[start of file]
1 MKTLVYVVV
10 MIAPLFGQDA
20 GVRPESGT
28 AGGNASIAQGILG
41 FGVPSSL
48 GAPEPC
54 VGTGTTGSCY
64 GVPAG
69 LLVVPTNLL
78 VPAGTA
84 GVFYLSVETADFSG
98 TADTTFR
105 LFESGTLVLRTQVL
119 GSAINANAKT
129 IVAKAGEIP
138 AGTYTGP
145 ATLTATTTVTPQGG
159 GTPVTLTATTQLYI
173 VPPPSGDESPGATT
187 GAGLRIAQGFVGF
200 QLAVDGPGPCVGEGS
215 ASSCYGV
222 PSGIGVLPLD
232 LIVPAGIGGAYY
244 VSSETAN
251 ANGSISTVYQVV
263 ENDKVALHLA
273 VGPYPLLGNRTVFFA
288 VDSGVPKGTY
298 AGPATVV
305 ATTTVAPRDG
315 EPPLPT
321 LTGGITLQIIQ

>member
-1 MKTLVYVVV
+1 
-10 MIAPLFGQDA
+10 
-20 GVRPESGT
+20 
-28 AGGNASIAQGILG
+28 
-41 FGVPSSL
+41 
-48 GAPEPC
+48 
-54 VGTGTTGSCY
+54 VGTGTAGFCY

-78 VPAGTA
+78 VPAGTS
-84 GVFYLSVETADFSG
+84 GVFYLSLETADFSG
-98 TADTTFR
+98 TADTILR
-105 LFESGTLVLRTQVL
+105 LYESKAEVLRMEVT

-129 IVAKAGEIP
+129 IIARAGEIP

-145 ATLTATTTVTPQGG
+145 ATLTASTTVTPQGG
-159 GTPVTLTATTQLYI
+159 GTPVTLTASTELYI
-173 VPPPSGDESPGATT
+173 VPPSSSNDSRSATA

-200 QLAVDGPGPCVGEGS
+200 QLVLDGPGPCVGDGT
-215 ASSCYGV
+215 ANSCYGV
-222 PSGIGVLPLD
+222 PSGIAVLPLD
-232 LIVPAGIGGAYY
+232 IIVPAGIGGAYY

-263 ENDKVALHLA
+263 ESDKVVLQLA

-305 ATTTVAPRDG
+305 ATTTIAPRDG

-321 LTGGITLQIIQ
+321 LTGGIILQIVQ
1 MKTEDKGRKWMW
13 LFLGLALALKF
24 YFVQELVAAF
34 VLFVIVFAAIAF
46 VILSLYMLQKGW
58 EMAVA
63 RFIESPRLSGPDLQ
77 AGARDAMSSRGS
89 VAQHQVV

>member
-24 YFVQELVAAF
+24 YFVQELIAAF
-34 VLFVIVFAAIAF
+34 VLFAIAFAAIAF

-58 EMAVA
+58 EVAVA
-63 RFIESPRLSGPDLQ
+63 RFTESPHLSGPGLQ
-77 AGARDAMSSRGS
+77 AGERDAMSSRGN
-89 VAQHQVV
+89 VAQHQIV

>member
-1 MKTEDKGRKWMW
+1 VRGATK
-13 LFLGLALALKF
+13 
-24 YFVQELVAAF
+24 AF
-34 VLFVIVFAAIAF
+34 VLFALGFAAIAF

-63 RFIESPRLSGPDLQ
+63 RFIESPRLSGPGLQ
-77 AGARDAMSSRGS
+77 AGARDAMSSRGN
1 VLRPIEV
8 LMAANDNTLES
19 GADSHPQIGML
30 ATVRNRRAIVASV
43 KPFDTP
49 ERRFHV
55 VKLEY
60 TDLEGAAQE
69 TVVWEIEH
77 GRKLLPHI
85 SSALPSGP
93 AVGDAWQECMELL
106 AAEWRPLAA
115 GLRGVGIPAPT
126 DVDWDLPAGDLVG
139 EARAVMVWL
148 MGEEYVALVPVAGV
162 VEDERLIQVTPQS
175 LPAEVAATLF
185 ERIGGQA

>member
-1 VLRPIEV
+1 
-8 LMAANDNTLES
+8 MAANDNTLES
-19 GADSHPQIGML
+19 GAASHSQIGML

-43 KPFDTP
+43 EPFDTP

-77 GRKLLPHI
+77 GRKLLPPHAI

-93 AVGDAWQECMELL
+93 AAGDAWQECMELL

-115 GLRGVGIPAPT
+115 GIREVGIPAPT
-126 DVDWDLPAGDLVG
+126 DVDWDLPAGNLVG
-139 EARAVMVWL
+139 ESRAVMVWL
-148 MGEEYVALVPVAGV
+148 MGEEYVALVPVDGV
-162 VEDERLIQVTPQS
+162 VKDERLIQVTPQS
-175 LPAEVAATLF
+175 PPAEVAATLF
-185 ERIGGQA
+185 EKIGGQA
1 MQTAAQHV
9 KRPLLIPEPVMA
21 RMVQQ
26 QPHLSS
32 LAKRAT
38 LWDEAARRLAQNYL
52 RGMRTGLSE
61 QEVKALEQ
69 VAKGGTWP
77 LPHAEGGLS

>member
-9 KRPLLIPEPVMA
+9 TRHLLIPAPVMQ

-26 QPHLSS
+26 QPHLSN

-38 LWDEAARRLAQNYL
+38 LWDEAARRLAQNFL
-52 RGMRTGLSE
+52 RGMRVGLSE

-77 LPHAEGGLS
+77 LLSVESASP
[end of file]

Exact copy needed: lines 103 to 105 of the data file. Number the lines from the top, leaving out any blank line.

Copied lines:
+1 VRGATK
-13 LFLGLALALKF
+13 